Atsuko Tanaka  

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Train wreck at Montparnasse (October 22, 1895) by Studio Lévy and Sons.

Atsuko Tanaka (February 10, 1932 - December 3, 2005) was a pioneering Japanese avant-garde artist, best-known for her Electric Dress (1956).

Born in Osaka, she studied at the Art Institute of Osaka Municipal Museum of Art in 1950 and, from 1951 on, at the Department of Western Painting at Kyoto Municipal College of Art (now Kyoto City University of Arts). In 1955, she joined the Gutai group, an avant-garde artists' movement, to which she belonged until her marriage with Akira Kanayama in 1965.

Tanaka's works, which include abstract paintings, sculptures, performances and installations, generally feature objects from everyday life: textiles, door bells, light bulbs and the like. Her best-known work is Electric Dress (1956), a burqa-like costume consisting of electrical wires and lit-up coloured lightbulbs. Tanaka wore the dress to exhibitions.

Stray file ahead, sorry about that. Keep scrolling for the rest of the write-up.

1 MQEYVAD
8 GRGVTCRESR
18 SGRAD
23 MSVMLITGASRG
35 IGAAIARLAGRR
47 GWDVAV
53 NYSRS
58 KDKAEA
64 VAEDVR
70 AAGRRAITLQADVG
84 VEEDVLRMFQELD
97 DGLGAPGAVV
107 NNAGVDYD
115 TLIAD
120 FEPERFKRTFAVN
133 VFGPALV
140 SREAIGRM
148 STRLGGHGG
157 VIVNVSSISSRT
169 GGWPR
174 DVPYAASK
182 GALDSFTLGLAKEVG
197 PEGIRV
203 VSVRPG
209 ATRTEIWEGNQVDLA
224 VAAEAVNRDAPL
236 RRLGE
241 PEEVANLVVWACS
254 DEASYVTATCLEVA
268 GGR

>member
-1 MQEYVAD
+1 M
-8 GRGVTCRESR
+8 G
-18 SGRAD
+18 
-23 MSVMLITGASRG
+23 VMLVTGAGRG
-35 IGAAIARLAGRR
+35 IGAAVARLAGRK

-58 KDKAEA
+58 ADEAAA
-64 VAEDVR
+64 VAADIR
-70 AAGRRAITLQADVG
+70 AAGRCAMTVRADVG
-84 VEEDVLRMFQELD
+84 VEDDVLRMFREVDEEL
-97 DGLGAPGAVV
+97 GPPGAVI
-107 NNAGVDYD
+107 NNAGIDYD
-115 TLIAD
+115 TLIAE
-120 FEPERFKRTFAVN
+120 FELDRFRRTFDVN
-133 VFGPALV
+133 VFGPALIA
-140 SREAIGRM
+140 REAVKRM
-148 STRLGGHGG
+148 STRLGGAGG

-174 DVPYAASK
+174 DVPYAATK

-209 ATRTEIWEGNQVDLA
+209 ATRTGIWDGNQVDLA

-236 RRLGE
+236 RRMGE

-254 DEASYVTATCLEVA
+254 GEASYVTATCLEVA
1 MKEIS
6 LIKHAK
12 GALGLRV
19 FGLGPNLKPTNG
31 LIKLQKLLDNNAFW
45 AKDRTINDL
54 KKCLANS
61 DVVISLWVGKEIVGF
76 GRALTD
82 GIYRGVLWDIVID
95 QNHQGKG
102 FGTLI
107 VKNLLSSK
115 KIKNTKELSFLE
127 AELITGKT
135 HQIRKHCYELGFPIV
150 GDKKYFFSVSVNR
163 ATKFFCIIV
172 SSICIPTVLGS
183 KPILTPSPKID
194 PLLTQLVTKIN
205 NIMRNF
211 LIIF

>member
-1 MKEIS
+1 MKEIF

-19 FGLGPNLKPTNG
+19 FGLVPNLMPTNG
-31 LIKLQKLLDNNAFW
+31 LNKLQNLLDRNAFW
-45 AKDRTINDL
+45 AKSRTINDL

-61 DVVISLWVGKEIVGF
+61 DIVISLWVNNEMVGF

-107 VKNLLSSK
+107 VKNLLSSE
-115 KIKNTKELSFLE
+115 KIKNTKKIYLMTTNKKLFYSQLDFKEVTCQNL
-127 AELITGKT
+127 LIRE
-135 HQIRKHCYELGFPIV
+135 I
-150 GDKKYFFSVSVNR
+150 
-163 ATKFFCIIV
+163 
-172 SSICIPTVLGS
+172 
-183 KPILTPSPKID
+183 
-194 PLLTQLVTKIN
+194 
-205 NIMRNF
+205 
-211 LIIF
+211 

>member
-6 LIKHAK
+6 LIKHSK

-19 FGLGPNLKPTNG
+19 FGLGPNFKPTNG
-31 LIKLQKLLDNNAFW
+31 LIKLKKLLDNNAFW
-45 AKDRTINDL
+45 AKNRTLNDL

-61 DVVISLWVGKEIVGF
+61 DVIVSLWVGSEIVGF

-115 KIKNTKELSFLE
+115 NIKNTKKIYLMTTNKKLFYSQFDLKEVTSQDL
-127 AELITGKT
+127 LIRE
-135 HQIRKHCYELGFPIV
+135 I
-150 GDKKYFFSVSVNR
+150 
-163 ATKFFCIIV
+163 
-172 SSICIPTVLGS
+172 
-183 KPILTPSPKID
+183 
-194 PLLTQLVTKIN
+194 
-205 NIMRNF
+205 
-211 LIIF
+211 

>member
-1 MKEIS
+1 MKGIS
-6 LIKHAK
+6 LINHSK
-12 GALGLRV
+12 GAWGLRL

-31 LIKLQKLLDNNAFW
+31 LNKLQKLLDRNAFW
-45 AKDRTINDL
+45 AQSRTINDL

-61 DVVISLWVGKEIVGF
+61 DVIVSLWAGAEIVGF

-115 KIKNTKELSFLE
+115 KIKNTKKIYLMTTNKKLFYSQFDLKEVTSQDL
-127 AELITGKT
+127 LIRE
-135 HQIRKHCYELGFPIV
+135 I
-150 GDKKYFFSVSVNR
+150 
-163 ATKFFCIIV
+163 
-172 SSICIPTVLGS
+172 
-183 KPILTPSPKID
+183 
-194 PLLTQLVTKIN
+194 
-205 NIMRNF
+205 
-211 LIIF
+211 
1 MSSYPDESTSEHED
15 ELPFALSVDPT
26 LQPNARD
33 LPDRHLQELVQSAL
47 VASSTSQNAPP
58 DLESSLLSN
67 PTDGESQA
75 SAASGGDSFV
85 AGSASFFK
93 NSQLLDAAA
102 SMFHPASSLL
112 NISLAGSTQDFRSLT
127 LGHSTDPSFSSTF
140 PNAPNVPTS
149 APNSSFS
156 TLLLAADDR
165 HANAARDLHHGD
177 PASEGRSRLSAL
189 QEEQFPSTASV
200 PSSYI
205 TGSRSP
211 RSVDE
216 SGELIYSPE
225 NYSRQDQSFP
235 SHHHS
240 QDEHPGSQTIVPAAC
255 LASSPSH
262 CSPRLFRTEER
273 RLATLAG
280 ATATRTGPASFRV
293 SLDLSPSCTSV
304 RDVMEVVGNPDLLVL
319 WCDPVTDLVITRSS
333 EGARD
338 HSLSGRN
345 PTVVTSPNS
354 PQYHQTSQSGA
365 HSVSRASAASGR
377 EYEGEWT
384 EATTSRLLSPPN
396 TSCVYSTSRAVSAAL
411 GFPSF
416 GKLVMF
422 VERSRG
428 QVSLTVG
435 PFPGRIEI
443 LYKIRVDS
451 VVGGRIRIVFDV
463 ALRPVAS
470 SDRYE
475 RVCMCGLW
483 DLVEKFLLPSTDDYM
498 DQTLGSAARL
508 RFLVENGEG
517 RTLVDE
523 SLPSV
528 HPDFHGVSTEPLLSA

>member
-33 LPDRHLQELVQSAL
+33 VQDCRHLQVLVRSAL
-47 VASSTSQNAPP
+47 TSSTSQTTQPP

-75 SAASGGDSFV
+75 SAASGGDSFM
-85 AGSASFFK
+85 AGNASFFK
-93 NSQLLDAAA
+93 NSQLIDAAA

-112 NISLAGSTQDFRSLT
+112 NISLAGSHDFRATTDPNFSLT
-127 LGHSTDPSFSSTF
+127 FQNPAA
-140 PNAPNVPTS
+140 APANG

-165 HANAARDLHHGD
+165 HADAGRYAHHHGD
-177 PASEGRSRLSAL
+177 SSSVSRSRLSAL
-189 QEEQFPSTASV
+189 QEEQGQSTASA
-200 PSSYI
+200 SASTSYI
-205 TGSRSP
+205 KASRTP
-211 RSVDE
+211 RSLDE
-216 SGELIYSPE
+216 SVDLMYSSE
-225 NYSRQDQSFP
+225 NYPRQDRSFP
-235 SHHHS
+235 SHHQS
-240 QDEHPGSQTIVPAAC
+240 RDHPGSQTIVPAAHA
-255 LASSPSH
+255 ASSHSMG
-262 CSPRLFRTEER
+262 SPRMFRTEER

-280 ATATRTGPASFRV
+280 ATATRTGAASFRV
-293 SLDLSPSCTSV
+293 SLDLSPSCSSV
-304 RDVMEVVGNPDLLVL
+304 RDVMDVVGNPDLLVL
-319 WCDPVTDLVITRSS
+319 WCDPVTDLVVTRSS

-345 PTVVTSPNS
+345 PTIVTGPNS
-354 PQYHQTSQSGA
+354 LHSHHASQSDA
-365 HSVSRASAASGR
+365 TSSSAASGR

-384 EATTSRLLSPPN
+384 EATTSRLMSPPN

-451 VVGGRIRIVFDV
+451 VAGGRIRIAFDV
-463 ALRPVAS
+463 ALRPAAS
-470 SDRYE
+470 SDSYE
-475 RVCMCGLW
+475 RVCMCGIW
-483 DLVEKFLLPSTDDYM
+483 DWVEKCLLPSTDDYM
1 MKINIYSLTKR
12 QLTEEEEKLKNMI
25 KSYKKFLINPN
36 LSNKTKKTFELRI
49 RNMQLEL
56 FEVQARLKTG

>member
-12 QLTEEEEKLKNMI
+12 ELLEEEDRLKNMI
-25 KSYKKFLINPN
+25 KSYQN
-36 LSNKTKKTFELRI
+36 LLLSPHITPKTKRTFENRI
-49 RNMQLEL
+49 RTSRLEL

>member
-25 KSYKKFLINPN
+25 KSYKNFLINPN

In the 2000s, Tanaka's works were featured in numerous expositions in Japan and abroad, including at the Kyoto National Museum of Modern Art, the Nagoya Gallery HAM, the New York Grey Art Gallery and Paula Cooper Gallery as well as at the Innsbruck Galerie im Taxispalais. Electric Dress and other works were on display at the 2007 documenta 12 in Kassel.



Unless indicated otherwise, the text in this article is either based on Wikipedia article "Atsuko Tanaka" or another language Wikipedia page thereof used under the terms of the GNU Free Documentation License; or on original research by Jahsonic and friends. See Art and Popular Culture's copyright notice.

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